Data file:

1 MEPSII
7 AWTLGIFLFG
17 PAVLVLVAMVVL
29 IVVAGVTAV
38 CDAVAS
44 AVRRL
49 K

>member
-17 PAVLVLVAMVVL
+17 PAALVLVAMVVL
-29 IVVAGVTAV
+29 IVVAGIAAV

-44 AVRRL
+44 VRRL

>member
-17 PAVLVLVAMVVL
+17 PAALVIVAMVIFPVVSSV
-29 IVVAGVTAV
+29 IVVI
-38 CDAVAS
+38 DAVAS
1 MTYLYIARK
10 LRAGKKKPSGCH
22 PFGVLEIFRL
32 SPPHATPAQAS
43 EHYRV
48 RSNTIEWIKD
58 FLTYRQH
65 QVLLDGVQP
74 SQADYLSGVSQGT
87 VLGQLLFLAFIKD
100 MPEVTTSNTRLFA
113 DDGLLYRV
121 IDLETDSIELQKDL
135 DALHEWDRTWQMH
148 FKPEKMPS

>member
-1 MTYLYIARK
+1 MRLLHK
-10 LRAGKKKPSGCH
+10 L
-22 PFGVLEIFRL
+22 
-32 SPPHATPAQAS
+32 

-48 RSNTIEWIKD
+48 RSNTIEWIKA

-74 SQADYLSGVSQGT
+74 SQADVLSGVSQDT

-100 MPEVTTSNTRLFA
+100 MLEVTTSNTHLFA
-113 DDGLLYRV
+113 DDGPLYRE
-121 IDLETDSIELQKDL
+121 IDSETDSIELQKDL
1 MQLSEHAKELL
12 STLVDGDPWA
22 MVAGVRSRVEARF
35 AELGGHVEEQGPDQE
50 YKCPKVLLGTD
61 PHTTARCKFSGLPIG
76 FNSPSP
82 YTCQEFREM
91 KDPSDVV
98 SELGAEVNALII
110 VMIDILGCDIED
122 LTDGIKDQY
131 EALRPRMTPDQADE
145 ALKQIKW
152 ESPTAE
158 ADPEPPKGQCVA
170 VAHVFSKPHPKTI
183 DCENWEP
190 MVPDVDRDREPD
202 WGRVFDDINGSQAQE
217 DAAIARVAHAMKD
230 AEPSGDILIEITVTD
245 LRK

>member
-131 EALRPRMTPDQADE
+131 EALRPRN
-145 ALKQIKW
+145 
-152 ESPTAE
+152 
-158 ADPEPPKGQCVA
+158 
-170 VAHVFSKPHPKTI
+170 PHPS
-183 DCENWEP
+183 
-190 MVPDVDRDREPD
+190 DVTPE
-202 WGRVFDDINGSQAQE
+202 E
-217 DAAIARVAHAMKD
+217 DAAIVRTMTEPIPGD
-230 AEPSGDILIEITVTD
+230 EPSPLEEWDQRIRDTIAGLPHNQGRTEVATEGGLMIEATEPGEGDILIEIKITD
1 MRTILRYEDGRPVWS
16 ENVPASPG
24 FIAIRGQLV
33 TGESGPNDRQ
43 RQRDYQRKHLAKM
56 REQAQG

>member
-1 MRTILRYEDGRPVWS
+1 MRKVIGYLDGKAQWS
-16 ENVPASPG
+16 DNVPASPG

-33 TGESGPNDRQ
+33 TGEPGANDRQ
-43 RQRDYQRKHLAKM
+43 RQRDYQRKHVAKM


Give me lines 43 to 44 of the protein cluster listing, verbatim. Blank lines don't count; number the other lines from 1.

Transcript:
+22 
-32 SPPHATPAQAS